WASHINGTON — The Syrian facility bombed last year by Israel had features similar to a nuclear reactor and chemically processed uranium particles were found at the site, but a full assessment cannot be done until Syria provides "the necessary transparency," a new U.N. International Atomic Agency report said Wednesday.
A second IAEA report said that Iran has persisted in blocking the agency's probe of its nuclear program and continues to defy U.N. Security Council demands to suspend uranium enrichment, a process that produces fuel for nuclear weapons.
The confidential reports by the nuclear watchdog's director general, Mohammad ElBaradei, were sent to the agency's 35-nation board of governors. Copies were posted on an Internet blog, armscontrolwonk.com.
The reports served as stark reminders of one of thorniest issues that will confront President-elect Barak Obama — nuclear proliferation, and in particular Iran's refusal to suspend the uranium enrichment program that it kept secret for 18 years and its failure to cooperate in the IAEA probe.
Iran insists that it is legally producing low-enriched uranium fuel for power reactors, but U.S. officials believe that Tehran is seeking the ability to make highly enriched uranium used in the explosive cores of nuclear bombs.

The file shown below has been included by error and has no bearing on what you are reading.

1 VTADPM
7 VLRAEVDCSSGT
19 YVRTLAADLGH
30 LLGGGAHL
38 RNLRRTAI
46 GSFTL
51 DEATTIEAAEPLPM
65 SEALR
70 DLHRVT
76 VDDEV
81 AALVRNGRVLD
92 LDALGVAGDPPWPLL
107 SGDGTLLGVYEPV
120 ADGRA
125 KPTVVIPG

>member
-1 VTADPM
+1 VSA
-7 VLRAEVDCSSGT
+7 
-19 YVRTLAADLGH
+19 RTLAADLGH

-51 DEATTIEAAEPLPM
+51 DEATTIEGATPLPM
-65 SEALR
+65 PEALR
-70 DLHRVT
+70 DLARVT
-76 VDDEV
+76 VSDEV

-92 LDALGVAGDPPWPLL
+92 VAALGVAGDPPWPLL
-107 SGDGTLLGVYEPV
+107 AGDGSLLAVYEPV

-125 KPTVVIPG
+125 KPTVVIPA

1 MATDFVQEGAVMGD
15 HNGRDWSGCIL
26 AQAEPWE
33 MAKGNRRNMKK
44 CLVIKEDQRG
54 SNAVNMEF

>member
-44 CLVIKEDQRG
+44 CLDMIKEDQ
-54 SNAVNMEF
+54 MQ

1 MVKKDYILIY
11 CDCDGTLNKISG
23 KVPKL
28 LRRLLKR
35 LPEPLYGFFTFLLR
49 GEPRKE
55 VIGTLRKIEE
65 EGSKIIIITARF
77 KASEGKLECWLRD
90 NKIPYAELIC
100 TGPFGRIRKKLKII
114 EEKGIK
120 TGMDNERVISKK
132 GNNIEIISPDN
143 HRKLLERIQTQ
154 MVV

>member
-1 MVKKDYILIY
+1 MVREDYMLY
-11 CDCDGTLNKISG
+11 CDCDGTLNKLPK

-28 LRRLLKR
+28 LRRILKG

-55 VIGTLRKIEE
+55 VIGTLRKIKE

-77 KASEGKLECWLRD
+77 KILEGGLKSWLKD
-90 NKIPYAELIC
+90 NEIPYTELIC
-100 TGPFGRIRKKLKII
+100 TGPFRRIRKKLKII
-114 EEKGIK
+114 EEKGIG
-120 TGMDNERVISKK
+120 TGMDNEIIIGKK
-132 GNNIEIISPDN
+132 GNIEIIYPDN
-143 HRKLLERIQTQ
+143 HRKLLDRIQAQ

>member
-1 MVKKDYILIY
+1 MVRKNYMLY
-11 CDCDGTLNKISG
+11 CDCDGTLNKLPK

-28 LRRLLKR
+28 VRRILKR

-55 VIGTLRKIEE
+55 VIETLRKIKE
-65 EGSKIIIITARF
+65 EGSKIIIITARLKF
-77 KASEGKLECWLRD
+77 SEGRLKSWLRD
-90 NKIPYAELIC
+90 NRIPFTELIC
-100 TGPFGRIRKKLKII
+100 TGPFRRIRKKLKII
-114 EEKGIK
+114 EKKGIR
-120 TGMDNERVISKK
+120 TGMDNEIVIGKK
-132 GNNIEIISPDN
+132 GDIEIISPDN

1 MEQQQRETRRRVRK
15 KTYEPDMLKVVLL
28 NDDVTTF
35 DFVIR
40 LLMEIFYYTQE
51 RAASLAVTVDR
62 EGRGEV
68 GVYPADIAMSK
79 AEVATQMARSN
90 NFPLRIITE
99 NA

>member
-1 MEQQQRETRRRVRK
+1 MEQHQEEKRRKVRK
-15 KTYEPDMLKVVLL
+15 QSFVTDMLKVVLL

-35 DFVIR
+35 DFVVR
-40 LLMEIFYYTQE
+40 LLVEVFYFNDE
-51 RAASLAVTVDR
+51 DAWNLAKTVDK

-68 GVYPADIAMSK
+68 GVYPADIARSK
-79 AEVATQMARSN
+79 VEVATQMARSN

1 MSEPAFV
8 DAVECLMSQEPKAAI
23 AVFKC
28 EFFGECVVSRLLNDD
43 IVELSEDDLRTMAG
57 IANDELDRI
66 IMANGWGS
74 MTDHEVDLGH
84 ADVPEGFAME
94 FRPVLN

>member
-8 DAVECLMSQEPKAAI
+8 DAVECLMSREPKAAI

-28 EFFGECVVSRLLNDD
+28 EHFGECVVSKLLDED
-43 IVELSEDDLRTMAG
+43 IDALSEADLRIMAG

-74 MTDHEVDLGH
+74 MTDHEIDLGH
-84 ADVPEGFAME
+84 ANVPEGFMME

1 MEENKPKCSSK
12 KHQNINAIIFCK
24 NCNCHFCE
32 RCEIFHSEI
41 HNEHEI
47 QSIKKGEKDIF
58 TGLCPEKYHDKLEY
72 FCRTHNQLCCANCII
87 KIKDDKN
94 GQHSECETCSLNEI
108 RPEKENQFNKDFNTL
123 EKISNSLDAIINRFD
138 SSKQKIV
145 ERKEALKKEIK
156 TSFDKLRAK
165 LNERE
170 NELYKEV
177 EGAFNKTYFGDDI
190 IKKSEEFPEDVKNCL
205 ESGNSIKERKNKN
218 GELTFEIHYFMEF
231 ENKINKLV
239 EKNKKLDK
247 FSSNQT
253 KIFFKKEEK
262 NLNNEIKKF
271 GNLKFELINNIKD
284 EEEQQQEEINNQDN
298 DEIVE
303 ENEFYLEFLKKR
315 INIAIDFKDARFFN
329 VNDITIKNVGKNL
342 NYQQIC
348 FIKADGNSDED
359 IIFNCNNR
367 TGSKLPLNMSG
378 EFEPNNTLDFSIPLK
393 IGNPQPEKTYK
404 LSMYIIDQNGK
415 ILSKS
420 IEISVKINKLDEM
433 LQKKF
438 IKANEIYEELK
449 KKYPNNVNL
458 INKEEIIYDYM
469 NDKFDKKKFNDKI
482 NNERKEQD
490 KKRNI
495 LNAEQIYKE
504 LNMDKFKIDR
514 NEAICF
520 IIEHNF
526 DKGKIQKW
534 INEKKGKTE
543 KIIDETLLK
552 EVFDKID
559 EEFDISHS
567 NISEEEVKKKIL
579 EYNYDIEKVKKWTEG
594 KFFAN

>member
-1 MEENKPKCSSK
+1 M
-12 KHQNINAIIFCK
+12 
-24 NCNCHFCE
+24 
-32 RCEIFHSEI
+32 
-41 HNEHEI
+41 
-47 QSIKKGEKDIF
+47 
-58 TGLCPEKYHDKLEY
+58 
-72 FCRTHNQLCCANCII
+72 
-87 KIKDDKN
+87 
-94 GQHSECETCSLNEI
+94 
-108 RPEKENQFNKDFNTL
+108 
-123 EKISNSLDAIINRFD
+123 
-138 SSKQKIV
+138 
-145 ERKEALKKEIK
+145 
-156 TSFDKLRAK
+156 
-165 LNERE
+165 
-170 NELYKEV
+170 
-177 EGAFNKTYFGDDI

Iran has refused to halt its enrichment program despite being hit with three rounds of U.N. sanctions and punitive economic measures by the United States and the European Union.
The IAEA launched an inquiry into the Dair Alzour site in eastern Syria after the United States in April charged that the facility destroyed in a September 2007 Israeli airstrike was a nuclear reactor that was being built with North Korean assistance to produce plutonium for bombs.
U.S. officials said that satellite pictures, photographs taken inside the semi-completed facility before it was struck and other information showed that the facility was a copy of a British-designed natural uranium-powered reactor built by North Korea at Yongbyon.
In his report, ElBaradei said, "It cannot be excluded" that the Syrian facility "was intended for non-nuclear use."
But, he continued, "The features of the building . . . along with the connectivity of the site to adequate pumping capacity of cooling water, are similar to what may be found in connection with a reactor site."
The report also said that environmental samples taken from the site by IAEA inspectors who visited in June contained "a significant number of natural uranium particles."
An analysis of the particles showed that they were "produced as a result of chemical processing," the report said.
Syria has insisted that the destroyed building was a non-nuclear military facility and told the IAEA inspectors that the uranium particles had come from rockets fired in the Israeli airstrike, the report said.
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